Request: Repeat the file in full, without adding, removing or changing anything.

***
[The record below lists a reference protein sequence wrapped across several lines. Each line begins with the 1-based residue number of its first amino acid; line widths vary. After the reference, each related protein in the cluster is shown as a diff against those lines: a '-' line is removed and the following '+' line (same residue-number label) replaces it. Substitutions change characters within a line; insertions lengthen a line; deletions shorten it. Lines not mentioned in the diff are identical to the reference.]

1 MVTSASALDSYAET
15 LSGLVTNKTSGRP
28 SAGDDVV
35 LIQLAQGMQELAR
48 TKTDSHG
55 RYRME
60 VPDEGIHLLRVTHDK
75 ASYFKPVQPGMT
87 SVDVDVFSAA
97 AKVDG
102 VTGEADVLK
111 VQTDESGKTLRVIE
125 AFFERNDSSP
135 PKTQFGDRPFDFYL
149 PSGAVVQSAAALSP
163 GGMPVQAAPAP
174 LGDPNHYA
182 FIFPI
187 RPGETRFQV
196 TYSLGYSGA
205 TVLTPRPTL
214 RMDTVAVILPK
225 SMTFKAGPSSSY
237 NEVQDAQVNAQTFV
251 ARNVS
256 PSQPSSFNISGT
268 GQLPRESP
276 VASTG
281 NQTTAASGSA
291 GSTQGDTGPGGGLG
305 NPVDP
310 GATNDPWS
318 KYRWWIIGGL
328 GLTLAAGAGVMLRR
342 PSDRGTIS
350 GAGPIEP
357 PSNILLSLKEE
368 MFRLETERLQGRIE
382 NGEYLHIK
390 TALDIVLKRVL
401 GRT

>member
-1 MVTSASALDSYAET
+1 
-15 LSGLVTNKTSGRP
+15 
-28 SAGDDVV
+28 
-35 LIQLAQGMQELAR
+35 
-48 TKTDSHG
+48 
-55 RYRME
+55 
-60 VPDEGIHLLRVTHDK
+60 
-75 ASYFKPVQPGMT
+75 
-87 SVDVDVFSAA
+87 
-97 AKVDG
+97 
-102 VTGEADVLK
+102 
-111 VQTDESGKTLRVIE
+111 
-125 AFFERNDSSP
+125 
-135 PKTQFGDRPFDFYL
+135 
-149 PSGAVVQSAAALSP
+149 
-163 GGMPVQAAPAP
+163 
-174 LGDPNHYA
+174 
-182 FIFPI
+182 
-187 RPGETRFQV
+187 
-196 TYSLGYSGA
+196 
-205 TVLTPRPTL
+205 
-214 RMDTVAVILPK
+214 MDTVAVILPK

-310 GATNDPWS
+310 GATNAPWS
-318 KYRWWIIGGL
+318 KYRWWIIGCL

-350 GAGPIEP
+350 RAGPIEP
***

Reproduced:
[The record below lists a reference protein sequence wrapped across several lines. Each line begins with the 1-based residue number of its first amino acid; line widths vary. After the reference, each related protein in the cluster is shown as a diff against those lines: a '-' line is removed and the following '+' line (same residue-number label) replaces it. Substitutions change characters within a line; insertions lengthen a line; deletions shorten it. Lines not mentioned in the diff are identical to the reference.]

1 MVTSASALDSYAET
15 LSGLVTNKTSGRP
28 SAGDDVV
35 LIQLAQGMQELAR
48 TKTDSHG
55 RYRME
60 VPDEGIHLLRVTHDK
75 ASYFKPVQPGMT
87 SVDVDVFSAA
97 AKVDG
102 VTGEADVLK
111 VQTDESGKTLRVIE
125 AFFERNDSSP
135 PKTQFGDRPFDFYL
149 PSGAVVQSAAALSP
163 GGMPVQAAPAP
174 LGDPNHYA
182 FIFPI
187 RPGETRFQV
196 TYSLGYSGA
205 TVLTPRPTL
214 RMDTVAVILPK
225 SMTFKAGPSSSY
237 NEVQDAQVNAQTFV
251 ARNVS
256 PSQPSSFNISGT
268 GQLPRESP
276 VASTG
281 NQTTAASGSA
291 GSTQGDTGPGGGLG
305 NPVDP
310 GATNDPWS
318 KYRWWIIGGL
328 GLTLAAGAGVMLRR
342 PSDRGTIS
350 GAGPIEP
357 PSNILLSLKEE
368 MFRLETERLQGRIE
382 NGEYLHIK
390 TALDIVLKRVL
401 GRT

>member
-1 MVTSASALDSYAET
+1 
-15 LSGLVTNKTSGRP
+15 
-28 SAGDDVV
+28 
-35 LIQLAQGMQELAR
+35 
-48 TKTDSHG
+48 
-55 RYRME
+55 
-60 VPDEGIHLLRVTHDK
+60 
-75 ASYFKPVQPGMT
+75 
-87 SVDVDVFSAA
+87 
-97 AKVDG
+97 
-102 VTGEADVLK
+102 
-111 VQTDESGKTLRVIE
+111 
-125 AFFERNDSSP
+125 
-135 PKTQFGDRPFDFYL
+135 
-149 PSGAVVQSAAALSP
+149 
-163 GGMPVQAAPAP
+163 
-174 LGDPNHYA
+174 
-182 FIFPI
+182 
-187 RPGETRFQV
+187 
-196 TYSLGYSGA
+196 
-205 TVLTPRPTL
+205 
-214 RMDTVAVILPK
+214 MDTVAVILPK

-310 GATNDPWS
+310 GATNAPWS
-318 KYRWWIIGGL
+318 KYRWWIIGCL

-350 GAGPIEP
+350 RAGPIEP